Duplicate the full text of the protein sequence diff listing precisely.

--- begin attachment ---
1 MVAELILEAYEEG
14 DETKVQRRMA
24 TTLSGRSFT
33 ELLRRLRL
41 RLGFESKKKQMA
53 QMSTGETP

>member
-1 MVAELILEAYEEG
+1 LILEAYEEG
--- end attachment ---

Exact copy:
1 MVAELILEAYEEG
14 DETKVQRRMA
24 TTLSGRSFT
33 ELLRRLRL
41 RLGFESKKKQMA
53 QMSTGETP

>member
-1 MVAELILEAYEEG
+1 LILEAYEEG